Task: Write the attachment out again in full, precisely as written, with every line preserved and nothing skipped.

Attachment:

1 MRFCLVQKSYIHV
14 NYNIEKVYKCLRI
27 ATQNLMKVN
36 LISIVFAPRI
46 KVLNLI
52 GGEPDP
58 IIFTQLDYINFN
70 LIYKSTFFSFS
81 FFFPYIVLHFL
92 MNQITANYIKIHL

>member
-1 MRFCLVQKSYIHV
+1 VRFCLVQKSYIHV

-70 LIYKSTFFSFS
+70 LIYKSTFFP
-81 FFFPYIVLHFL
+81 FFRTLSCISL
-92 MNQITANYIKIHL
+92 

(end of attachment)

1 MRFCLVQKSYIHV
14 NYNIEKVYKCLRI
27 ATQNLMKVN
36 LISIVFAPRI
46 KVLNLI
52 GGEPDP
58 IIFTQLDYINFN
70 LIYKSTFFSFS
81 FFFPYIVLHFL
92 MNQITANYIKIHL

>member
-1 MRFCLVQKSYIHV
+1 VRFCLVQKSYIHV

-70 LIYKSTFFSFS
+70 LIYKSTFFP
-81 FFFPYIVLHFL
+81 FFRTLSCISL
-92 MNQITANYIKIHL
+92 